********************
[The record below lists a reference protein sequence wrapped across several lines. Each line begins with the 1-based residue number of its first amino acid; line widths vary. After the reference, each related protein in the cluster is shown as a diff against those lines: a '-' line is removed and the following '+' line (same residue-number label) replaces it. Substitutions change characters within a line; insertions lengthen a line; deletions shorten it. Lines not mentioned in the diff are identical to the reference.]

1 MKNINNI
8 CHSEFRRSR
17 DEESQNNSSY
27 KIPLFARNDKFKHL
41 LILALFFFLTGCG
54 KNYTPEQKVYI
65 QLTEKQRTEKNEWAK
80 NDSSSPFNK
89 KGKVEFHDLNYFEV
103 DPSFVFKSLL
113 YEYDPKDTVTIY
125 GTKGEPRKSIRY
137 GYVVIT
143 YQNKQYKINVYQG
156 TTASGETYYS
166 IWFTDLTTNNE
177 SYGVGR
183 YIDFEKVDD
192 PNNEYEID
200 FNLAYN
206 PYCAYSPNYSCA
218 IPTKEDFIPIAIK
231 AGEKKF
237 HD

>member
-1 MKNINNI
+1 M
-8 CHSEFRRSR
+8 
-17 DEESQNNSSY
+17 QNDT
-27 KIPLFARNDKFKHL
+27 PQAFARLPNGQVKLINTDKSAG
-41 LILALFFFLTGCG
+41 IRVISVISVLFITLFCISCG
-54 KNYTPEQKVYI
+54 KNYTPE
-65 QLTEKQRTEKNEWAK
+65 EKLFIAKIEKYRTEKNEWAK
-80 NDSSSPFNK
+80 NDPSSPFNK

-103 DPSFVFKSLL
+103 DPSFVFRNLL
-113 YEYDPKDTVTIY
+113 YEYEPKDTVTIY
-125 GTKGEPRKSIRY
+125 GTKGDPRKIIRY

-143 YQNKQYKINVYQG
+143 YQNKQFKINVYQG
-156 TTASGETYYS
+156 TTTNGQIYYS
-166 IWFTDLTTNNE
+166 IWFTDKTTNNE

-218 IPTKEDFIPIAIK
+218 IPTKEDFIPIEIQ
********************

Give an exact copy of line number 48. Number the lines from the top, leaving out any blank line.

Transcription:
+125 GTKGDPRKIIRY